Navigation

7 yr old with random hives/rash

hello, I have a 7 yr old daughter who has been getting random rashes on her hands/feet and arms/legs.  I can’t seem to pinpoint what could be causing this.  Here are a few pics of the rashes/hives.  Does this look like an allergy of some sort? As soon as she is given an antihistamine it is gone within 15-20 min. I just don’t know what to do.  It seems to be worse the first half of the yr.  however she just had another breakout yesterday, after not having had one for about a month 😕

5
30

Comments 5

  • Melissa G

    Hi Adriana! Welcome to the AAFA forums! 

    I took the liberty of inserting the pics into your post. 

    That has to be very frustrating. Have you kept a journal of what she was eating and doing to see if you can pinpoint what is going on? Have you taken her to an allergist?

    Probably about 10 years ago, my oldest who has no food allergies, broke out into hives all of her body. I took her to the ER where she was given oral steroids and we were sent home. I took her to an allergist and she was diagnosed with She was put on a daily antihistamine and now the hives are better managed. If she forgets to take her antihistamine, she will get some hives on her face.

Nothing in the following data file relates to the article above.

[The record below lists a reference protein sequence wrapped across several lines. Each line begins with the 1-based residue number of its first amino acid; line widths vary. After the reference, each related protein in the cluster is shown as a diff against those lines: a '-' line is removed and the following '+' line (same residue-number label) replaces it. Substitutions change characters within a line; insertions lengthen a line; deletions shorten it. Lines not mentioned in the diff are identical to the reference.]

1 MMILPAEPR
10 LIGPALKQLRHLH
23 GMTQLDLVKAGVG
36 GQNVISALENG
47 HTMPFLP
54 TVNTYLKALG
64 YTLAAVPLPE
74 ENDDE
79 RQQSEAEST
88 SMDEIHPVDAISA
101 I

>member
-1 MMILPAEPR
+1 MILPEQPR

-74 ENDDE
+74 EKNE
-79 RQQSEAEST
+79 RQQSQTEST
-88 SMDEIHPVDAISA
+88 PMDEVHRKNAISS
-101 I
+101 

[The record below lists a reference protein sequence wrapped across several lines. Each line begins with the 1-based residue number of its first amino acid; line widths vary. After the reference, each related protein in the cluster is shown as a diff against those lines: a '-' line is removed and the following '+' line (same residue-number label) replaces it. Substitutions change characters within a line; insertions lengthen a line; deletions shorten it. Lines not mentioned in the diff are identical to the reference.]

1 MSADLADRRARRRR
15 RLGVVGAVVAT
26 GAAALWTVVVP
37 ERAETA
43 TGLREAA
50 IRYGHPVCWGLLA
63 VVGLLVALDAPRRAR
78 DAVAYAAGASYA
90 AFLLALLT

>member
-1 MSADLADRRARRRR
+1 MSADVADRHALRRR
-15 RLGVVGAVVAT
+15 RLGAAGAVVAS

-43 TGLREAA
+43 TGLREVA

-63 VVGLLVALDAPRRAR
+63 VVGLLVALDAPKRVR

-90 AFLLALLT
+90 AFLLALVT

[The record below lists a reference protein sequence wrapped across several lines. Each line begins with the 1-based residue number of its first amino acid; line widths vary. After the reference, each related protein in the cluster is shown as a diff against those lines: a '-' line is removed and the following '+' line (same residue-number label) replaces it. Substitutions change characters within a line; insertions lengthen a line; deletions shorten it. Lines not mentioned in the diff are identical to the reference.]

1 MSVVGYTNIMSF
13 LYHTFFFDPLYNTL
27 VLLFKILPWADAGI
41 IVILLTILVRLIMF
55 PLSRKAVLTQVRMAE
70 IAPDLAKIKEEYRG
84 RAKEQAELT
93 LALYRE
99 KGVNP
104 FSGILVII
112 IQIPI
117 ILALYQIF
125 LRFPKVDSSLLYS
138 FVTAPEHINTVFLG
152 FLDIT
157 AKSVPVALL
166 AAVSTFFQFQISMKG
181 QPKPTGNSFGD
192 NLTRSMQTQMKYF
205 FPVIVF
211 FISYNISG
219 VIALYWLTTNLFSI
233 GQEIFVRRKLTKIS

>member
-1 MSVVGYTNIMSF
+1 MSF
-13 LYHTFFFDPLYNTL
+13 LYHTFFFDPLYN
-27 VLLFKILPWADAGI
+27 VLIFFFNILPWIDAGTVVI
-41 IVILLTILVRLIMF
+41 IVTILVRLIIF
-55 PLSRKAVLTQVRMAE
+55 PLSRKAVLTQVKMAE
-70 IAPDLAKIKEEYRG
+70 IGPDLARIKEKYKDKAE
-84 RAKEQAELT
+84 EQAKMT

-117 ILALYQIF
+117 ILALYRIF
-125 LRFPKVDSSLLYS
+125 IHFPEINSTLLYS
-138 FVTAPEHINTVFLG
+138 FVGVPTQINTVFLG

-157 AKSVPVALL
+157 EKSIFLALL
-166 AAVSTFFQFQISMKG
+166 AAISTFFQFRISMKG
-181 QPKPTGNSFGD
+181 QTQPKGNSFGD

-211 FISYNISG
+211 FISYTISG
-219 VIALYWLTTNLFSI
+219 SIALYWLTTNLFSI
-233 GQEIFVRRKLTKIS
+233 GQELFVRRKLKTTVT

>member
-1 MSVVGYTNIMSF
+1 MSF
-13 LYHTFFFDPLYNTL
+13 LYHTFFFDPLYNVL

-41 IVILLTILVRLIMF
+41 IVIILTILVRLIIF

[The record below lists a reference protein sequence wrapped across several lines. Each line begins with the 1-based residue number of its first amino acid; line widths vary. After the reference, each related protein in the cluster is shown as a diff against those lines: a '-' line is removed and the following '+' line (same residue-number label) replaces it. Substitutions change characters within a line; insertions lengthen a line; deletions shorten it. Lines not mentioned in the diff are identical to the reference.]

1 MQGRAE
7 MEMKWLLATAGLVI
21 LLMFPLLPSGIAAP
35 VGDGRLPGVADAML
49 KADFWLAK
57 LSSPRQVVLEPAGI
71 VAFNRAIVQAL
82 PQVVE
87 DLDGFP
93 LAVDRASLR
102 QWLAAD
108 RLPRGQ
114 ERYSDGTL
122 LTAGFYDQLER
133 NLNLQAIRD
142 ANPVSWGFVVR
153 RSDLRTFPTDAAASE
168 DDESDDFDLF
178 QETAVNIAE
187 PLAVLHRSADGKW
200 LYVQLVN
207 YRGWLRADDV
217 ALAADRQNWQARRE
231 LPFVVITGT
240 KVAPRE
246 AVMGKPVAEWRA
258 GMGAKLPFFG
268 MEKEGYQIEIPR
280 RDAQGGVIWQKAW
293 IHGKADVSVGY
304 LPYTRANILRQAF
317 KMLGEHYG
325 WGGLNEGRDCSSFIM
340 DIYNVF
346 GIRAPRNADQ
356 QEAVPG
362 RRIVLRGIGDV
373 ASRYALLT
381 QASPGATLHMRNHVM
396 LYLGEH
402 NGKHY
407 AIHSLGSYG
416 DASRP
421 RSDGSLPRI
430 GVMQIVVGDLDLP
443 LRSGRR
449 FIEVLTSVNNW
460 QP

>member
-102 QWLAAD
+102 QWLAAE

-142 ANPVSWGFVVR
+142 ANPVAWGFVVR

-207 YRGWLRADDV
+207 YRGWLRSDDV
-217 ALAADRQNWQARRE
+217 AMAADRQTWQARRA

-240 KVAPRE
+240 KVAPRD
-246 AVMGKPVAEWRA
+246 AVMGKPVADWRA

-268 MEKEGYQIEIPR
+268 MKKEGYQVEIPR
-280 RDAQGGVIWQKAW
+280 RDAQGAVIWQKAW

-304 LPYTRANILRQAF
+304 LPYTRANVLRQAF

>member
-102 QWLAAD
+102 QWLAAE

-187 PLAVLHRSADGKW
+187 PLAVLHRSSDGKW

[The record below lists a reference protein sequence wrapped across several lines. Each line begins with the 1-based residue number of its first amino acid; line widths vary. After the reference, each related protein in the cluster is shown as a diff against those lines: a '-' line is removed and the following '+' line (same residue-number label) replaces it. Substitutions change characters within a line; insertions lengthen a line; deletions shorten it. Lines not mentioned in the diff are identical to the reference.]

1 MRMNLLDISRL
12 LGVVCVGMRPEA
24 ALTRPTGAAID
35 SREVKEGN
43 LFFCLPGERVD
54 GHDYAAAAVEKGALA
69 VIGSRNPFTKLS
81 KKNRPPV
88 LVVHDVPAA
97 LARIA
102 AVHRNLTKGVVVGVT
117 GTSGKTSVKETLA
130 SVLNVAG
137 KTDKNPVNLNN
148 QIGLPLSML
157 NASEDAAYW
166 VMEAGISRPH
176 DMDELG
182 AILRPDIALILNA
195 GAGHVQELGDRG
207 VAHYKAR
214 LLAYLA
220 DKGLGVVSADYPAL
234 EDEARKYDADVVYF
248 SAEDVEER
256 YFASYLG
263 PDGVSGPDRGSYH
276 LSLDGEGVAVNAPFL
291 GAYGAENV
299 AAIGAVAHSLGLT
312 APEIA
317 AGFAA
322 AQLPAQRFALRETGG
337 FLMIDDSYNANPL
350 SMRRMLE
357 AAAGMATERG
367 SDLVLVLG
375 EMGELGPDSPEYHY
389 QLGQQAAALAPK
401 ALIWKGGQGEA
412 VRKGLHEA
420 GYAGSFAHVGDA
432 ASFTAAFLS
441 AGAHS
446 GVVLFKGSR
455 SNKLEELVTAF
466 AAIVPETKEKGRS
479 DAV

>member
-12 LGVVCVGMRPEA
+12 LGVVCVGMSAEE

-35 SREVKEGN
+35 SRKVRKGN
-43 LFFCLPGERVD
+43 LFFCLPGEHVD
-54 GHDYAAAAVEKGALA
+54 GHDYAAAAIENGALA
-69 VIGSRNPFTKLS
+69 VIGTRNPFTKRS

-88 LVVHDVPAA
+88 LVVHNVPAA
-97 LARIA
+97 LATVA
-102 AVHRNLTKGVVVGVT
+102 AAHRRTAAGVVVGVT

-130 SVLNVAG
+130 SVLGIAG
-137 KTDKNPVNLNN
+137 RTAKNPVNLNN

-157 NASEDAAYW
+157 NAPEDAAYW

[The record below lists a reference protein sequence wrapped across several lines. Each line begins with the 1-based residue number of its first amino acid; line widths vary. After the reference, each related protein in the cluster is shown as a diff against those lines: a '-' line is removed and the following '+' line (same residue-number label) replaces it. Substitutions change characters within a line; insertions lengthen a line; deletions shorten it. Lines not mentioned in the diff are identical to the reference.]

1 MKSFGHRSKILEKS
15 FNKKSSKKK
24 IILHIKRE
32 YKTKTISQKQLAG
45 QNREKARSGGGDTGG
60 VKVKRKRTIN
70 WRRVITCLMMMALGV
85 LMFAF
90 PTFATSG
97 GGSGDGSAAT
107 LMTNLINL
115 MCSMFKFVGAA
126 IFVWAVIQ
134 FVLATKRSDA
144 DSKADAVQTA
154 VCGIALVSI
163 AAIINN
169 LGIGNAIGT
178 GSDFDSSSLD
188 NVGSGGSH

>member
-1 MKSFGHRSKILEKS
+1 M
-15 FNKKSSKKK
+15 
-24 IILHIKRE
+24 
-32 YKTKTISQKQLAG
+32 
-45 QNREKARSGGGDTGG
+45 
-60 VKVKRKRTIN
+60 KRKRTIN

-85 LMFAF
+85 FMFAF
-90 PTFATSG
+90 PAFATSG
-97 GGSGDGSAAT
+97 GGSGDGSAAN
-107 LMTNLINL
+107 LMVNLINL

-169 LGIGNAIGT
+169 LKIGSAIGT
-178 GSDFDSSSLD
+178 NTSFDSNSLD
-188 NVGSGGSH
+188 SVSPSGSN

• adrianaa03

    Thank you Melissa! Her pediatrician has recommended a daily antihistamine as well.  When we do this she has no breakouts. I just wish I knew what the cause was.  Our next move is to go to an allergist.  I will probably get an answer then.  I have researched chronic idiopathic urticaria and this sound like sowmthtjfb my daughter could have. Thanks for your response! And for adding my pictures 😉

  • K8sMom2002

    Hugs on the hives — they can be extremely itchy and aggravating.

    I love Melissa's idea on a journal to figure out triggers. Hives can be triggered by many different things.

    Some things that can trigger hives:

    • food allergies
    • allergies to medications or cosmetics or lotions or other toiletries
    • dander allergies (dog, cat, feather)
    • environmental allergies like pollen (but that's usually pretty rare)
    • heat
    • cold
    • pressure
    • sun (rarely)
    • water (rarely)
    • stress/strong emotions
    • exercise
    • fever or a viral illness

    Sometimes, hives can have a combo trigger. For instance, I have an allergy to celery, but it usually takes eating the celery plus exercising to trigger hives. It took quite a while to figure that out.

    A person could eat a food she could normally tolerate, but then exercise, and that could trigger hives. 

    Could you keep a symptom journal about everything that's going on when she has these flares? That might help you track down the cause. Melissa's link to  has a symptom journal that you can use. Or you can make your own.

    And sometimes there IS no pattern, which is extremely frustrating.

  • Melissa G

    Adriana, have you made an appt with an allergist? I know they can take a while to get an appt. How is your daughter doing?